At a press conference on 10 May, however, Mr Comer assured viewers that it was not a “coincidence” that so many Biden family members had overseas dealings, and claimed that his committee was looking for evidence to prove the president’s involvement. He noted (correctly) that the committee had already proven that Mr Biden was not being accurate when he claimed on a debate stage in 2020 that his son had not taken money from any Chinese business interests, given the US’s tense relationship with Beijing, but all the evidence so far has failed to make the important final last link between Mr Biden and his son.
Asked if he has evidence directly linking Joe Biden to alleged malfeasance, Comer indicates he does not pic.twitter.com/AsatNEiMJd
— Aaron Rupar (@atrupar) May 10, 2023
Mr Raskin’s statement left virtually no statement from Mr Comer unturned, and is likely to contribute to serious tensions between the chair and ranking member. Mr Comer was frequently accused of telling “lies” by his Democratic colleague in the letter, while Mr Raskin derided his party as running “the most reckless and least productive [Congress] in decades”.
“House Republicans constantly insist that they are investigating President Biden, and not his adult son. In that case, we can form an obvious judgment on their investigation: it has been a complete and total bust—an epic flop in the history of congressional investigations,” he added.
Mr Comer’s office did not immediately respond to a request for comment.
The chair has claimed that his committee’s efforts up to this point warrant the launching of a formal impeachment inquiry, arguing that the circumstantial evidence supposedly connecting the president to the case is strong enough to move forward. Other Republicans, like Ken Buck of the Freedom Caucus, have disagreed and put the GOP in a very awkward spot as the issue comes up as a bargaining chip ahead of the looming government shutdown.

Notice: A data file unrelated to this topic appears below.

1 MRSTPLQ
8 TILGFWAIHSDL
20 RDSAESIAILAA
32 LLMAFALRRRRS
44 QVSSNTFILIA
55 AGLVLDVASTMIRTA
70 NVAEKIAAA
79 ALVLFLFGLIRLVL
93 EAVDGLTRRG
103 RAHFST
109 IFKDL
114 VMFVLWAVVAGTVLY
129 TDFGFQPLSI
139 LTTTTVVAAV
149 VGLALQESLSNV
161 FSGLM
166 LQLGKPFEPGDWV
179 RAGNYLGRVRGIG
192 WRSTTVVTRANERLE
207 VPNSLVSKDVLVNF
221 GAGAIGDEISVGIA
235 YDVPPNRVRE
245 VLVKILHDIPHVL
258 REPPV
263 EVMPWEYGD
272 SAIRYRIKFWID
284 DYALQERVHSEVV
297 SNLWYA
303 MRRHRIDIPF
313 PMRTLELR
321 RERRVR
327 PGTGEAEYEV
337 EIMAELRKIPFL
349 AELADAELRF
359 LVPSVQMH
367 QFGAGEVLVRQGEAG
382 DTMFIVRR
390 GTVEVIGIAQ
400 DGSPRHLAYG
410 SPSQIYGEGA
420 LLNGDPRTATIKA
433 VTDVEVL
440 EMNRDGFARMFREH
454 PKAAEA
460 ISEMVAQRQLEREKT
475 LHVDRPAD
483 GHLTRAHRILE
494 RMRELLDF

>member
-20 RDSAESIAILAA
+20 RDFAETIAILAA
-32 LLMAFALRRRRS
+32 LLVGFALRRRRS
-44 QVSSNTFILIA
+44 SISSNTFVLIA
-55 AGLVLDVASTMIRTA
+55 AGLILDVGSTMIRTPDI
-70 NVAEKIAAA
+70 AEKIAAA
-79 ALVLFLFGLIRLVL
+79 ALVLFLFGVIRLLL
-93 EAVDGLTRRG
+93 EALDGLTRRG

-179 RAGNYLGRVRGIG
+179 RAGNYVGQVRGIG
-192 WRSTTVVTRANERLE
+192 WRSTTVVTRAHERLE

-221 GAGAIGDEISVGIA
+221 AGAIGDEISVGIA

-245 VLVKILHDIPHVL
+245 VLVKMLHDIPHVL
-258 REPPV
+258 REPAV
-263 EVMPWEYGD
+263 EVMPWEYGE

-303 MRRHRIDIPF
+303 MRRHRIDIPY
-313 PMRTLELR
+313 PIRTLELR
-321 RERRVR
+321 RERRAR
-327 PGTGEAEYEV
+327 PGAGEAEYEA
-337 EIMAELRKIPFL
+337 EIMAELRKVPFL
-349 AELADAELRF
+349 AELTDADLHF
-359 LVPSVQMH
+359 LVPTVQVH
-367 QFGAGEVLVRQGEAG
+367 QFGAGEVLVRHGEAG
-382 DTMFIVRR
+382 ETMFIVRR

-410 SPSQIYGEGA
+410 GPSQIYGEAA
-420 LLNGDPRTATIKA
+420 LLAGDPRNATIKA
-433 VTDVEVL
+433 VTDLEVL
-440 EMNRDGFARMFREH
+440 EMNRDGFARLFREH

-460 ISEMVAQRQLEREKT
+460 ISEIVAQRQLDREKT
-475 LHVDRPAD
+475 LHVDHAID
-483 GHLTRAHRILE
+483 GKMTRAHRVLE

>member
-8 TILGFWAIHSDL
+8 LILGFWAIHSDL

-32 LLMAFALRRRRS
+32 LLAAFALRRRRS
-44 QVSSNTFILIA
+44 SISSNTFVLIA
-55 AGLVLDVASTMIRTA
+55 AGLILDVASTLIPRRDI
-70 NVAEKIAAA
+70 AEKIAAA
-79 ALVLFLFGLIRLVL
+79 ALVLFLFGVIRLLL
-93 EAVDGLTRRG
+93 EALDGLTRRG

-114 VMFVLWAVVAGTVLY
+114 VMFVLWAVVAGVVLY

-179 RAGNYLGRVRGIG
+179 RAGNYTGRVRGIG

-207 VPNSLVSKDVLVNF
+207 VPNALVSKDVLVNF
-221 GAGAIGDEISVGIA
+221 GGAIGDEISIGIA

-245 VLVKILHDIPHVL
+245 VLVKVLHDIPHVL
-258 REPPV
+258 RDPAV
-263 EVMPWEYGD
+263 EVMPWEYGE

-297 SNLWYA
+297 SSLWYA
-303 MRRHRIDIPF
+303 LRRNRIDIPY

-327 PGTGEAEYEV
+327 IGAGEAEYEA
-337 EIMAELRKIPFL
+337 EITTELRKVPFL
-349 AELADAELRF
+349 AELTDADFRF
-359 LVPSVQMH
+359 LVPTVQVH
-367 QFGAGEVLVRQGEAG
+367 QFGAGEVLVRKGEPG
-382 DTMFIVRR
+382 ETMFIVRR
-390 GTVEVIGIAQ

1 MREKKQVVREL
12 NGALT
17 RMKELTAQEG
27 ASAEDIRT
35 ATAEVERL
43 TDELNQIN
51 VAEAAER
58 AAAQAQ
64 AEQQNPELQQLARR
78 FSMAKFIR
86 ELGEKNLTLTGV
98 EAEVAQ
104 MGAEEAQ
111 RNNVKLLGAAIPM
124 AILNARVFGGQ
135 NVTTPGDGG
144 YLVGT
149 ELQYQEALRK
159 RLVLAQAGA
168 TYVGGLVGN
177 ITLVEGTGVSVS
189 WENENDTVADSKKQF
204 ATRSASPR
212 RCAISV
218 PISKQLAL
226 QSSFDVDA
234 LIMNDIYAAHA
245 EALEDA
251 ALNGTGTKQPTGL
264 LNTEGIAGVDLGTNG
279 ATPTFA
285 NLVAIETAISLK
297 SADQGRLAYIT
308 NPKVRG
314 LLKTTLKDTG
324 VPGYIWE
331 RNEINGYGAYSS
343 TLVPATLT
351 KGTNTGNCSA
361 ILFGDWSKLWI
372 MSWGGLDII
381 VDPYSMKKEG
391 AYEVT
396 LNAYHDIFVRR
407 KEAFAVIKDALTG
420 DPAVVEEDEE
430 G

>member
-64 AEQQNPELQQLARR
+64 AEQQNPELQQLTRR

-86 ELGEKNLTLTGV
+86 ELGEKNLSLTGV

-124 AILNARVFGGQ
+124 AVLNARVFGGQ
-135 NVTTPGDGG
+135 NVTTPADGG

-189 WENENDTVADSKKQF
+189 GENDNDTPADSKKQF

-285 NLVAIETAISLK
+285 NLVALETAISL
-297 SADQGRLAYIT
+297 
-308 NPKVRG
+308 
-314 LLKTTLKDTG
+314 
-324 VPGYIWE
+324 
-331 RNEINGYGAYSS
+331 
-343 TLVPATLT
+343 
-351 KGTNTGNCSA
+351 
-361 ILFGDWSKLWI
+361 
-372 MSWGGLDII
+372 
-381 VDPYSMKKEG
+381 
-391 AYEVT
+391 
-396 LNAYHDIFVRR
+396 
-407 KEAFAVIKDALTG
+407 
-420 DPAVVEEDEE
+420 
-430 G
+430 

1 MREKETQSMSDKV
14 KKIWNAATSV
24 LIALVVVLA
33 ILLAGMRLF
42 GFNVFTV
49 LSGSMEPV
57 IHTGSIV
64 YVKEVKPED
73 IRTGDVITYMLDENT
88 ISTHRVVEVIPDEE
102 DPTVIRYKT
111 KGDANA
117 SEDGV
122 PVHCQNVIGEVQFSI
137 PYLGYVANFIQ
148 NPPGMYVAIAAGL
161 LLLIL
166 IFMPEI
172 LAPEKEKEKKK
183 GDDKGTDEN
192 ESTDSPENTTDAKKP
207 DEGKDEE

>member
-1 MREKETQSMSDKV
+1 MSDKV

Speaking on MSNBC, Mr Buck said that the "time for impeachment is the time when there’s evidence linking President Biden to a high crime or misdemeanor."
"That doesn’t exist right now," the Freedom Caucus chair added.
Some Republicans, like Matt Gaetz, have suggested forcing Mr McCarthy to hold a vote on the issue of an impeachment inquiry, while Democrats have dared them to go ahead with it, confident that the party doesn’t have the votes to even get the matter underway.
Polls show that the issue of impeachment currently registers much lower support among Americans than did the first trial of Donald Trump in the Senate in 2020. The issue has become a trouble spot for Republicans in swing districts, who run the risk of turning off independents and handing Democrats back the House majority next year by catering solely to the far right.
Mr Gaetz, an ardent defender of the plan, has explained that he hopes to use the issue to politically hamstring Mr Biden ahead of 2024, even given near-certainty that the president’s impeachment will fail.
“If we had the Senate as the stage and the platform for James Comer to put on his evidence and advance this impeachment, it will not result in a conviction,” he has said. “But the true verdict can still be rendered by the American people.”